Official calls are mounting. On March 23, African Finance Ministers met virtually to discuss their efforts on the social and economic impacts of COVID-19. Amidst a broad recognition of chronic financing gaps to meet development and climate objectives, they called for a moratorium on all debt interest payments, including the potential for principal payments for fragile states. The United Nations General Secretary addressed the G20 emergency meeting conference call on COVID-19. Along with calls for medical and protective equipment, the need to prioritise debt restructuring was stressed, “including immediate waivers on interest payments for 2020”. The World Bank President addressed the emergency G20 Finance Ministers encouraging bilateral IDA relief without missing the opportunity to plug for structural reforms.
The G20 statement replete with grand aspirations, but no timeframe specified to fulfil them, was vague in respect to debt issues and far short of what is needed: “We will continue to address risks of debt vulnerabilities in low-income countries due to the pandemic.” Hardly commensurate to the alarm bells that have been ringing loudly and repeatedly over the past five years of growing debt difficulties in a number of countries.Read More »
A recent article on the “average impact of microcredit” by Dr. Rachel Meager (LSE) has received much praise over the past few weeks. Meager deploys Bayesian hierarchical modelling to provide a new take on the argument in favour of a reformed system of microcredit. Her work builds on the data provided by six randomized control trials (RCTs) conducted by Abhijit Banerjee and colleagues (see Banerjee, Karlan and Zinman, 2015). Meager makes an attempt to exculpate the microcredit model from the awkward fact that its impact on the poor has been very much less than originally envisaged. She also claims to show that the critics have overstated the negative impact of microcredit. Microcredit should therefore continue to be a policy intervention, she goes on to say, but there need to be changes in the operating methodology for a more meaningful development impact to be possible in the future.
While seemingly a well-meaning attempt to explore the impact of microcredit, we were struck by the way that her overall argument appears to seriously misunderstand, and it definitely misrepresents, the existing research onmicrocredit as a development instrument. Read More »
Over the past decade the expansion of digital-financial inclusion through innovations in financial technology (fin-tech) has been identified by the World Bank, the G20, USAID, the Bill & Melinda Gates Foundation, and other major international institutions, as a key way to promote development and alleviate poverty in the Global South (GPFI, 2016; Häring 2017; World Bank, 2014). Perhaps the most influential and widely reported publication pushing forward this narrative is an article examining M-Pesawritten by US-based economists TavneetSuri and William Jack—and published in the prestigious journal Science—entitled ‘The Long-run Poverty and Gender Impacts of Mobile Money’. M-Pesa isa mobile phone, agent-assisted platform for transferring money from one person to another. It was originally developed with funding from DFID and has quickly become a darling of the digital-financial inclusion movement. In this particular article,the authors make the far-reaching claim that ‘access to the Kenyan mobile money system M-PESA increased per capita consumption levels and lifted 194,000 households, or 2% of Kenyan households, out of poverty’ (Suri and Jack, 2016: 1288).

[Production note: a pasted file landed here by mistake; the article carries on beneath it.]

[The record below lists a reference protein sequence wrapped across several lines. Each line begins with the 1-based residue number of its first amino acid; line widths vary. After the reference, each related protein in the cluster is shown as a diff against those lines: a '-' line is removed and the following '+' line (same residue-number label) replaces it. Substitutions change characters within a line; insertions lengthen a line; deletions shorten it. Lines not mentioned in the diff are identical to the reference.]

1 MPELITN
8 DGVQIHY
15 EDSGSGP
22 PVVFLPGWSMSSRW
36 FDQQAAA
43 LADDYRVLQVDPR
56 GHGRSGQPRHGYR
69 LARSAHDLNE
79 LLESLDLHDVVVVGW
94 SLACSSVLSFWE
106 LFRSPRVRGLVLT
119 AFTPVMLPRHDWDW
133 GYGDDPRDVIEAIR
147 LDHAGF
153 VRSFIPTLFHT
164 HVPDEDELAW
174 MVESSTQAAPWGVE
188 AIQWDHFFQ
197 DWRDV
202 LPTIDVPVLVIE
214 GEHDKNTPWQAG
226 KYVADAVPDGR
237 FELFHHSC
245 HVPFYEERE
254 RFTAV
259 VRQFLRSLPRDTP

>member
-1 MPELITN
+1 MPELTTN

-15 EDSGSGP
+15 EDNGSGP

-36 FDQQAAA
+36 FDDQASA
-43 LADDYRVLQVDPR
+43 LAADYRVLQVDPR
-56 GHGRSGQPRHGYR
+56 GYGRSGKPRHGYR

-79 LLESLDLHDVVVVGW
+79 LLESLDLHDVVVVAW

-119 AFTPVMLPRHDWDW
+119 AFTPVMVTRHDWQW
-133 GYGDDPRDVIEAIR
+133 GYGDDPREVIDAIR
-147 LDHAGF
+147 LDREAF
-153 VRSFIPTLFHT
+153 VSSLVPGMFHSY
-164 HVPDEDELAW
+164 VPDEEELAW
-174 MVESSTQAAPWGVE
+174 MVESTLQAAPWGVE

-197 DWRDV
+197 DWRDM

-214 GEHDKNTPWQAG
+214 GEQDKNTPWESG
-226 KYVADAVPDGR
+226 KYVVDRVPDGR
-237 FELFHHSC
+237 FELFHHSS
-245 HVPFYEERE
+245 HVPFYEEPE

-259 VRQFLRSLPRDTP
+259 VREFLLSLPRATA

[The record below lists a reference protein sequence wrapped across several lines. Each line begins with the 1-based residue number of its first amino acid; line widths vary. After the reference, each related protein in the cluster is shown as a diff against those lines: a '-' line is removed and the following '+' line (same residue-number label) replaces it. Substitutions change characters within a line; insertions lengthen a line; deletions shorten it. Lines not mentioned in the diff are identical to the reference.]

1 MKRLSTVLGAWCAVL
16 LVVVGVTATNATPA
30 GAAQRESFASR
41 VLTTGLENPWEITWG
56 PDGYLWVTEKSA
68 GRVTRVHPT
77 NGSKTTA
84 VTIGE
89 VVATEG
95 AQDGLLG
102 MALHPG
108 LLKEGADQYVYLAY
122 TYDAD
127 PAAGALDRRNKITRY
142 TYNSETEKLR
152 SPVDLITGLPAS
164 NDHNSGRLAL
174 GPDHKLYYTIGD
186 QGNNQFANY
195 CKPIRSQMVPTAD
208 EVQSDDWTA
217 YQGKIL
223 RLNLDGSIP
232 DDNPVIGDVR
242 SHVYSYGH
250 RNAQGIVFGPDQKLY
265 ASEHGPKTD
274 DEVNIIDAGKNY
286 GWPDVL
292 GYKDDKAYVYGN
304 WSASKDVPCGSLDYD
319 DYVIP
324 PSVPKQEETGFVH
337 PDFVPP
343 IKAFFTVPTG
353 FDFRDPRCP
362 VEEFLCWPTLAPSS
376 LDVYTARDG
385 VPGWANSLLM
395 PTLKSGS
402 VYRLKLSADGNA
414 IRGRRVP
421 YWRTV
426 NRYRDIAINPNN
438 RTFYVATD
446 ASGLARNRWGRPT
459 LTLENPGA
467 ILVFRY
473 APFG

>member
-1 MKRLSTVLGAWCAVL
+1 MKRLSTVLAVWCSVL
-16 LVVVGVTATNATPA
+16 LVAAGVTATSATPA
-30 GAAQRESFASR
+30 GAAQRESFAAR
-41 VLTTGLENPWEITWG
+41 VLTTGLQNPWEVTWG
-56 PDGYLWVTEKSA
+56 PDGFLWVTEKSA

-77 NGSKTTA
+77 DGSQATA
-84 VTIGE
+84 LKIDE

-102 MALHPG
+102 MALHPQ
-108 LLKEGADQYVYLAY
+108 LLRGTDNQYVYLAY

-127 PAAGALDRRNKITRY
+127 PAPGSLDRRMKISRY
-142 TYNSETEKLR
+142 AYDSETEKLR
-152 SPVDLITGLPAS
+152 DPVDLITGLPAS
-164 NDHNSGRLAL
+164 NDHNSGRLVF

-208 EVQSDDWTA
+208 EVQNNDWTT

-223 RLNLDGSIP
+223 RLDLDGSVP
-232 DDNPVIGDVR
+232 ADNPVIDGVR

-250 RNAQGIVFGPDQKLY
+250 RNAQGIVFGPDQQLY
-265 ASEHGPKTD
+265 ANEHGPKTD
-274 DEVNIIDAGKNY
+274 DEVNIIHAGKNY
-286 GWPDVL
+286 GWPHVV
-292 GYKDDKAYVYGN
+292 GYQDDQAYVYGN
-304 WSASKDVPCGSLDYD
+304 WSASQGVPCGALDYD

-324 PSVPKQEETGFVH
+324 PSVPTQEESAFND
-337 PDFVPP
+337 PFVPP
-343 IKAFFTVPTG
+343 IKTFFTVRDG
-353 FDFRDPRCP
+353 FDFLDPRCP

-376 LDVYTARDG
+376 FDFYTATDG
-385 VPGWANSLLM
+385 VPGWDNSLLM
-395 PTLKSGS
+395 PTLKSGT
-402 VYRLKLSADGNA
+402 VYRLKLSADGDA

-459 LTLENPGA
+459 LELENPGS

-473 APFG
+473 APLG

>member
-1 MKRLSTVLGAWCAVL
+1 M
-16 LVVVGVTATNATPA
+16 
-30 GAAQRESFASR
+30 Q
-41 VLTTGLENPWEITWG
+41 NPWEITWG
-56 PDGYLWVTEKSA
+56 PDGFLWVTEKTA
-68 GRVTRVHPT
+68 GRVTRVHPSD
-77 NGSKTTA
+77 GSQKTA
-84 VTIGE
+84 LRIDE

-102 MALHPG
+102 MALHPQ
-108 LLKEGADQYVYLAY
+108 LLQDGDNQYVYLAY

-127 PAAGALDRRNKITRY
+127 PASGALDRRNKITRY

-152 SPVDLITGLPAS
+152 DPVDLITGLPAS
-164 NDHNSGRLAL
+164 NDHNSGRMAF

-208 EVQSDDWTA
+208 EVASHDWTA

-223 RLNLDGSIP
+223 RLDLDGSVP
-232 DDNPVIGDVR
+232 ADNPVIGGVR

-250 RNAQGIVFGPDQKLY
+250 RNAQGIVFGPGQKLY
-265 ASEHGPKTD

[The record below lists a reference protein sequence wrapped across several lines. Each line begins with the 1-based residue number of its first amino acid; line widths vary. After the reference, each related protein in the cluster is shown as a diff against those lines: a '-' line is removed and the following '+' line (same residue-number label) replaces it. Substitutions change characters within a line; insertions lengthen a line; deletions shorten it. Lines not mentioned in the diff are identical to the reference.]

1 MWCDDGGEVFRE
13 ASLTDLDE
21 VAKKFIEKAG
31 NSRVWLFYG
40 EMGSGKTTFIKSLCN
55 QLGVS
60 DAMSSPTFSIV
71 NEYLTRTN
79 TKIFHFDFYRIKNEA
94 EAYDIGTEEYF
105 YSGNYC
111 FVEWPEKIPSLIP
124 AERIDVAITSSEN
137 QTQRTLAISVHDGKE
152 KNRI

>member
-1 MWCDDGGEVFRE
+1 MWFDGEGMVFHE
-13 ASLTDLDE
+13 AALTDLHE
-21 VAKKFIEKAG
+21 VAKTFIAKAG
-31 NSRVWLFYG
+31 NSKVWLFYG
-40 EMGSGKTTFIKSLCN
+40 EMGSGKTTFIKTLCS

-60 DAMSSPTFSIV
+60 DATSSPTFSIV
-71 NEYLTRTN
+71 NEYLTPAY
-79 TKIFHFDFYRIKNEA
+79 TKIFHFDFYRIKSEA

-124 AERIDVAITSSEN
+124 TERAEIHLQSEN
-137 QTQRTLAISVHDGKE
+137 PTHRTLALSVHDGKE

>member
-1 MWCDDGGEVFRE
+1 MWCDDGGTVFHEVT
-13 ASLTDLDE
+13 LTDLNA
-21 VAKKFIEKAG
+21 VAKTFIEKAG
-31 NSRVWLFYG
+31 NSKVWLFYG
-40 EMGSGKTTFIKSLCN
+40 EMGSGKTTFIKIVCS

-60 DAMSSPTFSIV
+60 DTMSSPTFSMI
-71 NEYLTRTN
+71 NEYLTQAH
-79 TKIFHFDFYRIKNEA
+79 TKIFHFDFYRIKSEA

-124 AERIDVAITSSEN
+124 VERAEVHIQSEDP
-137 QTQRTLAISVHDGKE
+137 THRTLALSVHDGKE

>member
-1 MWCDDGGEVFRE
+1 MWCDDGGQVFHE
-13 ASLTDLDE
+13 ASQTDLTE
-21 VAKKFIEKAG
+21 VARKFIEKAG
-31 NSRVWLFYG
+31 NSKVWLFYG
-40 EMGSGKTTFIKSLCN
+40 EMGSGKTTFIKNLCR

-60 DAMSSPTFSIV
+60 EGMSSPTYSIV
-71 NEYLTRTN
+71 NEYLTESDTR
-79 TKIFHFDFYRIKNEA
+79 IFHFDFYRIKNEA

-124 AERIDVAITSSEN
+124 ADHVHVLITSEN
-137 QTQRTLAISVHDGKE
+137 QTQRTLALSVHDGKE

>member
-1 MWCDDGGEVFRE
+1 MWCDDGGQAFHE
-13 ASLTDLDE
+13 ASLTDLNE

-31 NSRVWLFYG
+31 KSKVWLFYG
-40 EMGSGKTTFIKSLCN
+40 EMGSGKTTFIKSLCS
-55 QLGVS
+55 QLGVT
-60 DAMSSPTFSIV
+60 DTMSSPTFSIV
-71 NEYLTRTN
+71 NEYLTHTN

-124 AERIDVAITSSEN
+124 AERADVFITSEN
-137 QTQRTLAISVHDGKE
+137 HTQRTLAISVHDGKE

Suri and Jack’s article in Sciencehas sent ripples through the global development community and has served—as perhaps was intended—to solidify support for upping the promotion of digital-financial inclusion initiatives across the Global South. Importantly, the article’sclaims of unprecedented poverty reduction have been uncritically picked up by all of the international development agencies and microcredit advocacy organisations, as well as by many mainstream economists, so-called ‘social entrepreneurs’, tech investors, and media outlets. Much like microcredit in the 1980s, fin-tech and digital-financial inclusion is now very widely seen as a key—if not the key—to reducing global poverty and promoting local development.
In this post we summarise our recent article entitled ‘Is Fin-tech the New Panacea for Poverty Alleviation and Local Development?’ (Bateman, Duvendack, and Loubere, 2019), which challenges Suri and Jack’s findings, and urges the global development community to take a second, more critical look at their study. We argue that the article contains a worrying number of omissions, errors, inconsistencies, and that it also employs flawed methodologies. Unfortunately, their inevitably flawed conclusions have served to legitimise and strengthen a false narrative of the role that fin-tech can play in poverty alleviation and development, with potentially devastating consequences for the global poor.Read More »
Omar al Bashir has fallen in Khartoum. Beyond regime change–managed by the military– there’s a deeper economic crisis.
In April 11th after five days of sustained protests outside of the compound of the Military High Command in Central Khartoum, the Minister of Defense and First Vice President of Sudan, Ahmed Awad Ibn Auf made a televised broadcast to the nation, announcing the arrest of President Omar El-Bashir and an unspecified number of other high ranking officials primarily associated with Islamist Movement. Ibn Auf declared the military’s intention to form a transitional government, the makeup of which would be announced later, and a three month state of emergency including a curfew. His demands have been rejected by the Sudanese Professional Association and other groups like Girfna, which have declared that only a civilian transitional government would be acceptable. The Sudanese Professional Association have published a Declaration of Freedom and Change which outlines a plan for a four year transitional government made up of civilian technocrats. Chants of tsgut bas (Just fall) changed overnight to sgut (fallen).